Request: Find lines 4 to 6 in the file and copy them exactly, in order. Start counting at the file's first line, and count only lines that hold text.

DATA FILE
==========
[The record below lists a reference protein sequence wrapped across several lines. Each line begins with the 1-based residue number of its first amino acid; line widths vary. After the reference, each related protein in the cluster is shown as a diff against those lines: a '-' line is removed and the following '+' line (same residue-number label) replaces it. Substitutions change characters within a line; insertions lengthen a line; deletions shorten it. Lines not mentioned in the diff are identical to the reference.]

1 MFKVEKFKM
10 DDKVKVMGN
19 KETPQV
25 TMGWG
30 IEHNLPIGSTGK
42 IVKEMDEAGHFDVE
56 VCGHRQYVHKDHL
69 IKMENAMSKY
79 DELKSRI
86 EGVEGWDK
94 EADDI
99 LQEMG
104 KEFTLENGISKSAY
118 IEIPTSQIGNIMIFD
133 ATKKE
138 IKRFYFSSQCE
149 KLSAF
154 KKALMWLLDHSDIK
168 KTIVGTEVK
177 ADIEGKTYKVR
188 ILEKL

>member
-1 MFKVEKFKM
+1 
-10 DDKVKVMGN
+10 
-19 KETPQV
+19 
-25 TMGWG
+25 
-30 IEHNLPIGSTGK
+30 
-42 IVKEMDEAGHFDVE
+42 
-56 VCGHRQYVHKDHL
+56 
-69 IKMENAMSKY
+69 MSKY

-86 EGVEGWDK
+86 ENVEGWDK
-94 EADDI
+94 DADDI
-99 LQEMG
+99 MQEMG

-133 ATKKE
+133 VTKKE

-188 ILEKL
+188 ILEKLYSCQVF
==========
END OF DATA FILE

19 KETPQV
25 TMGWG
30 IEHNLPIGSTGK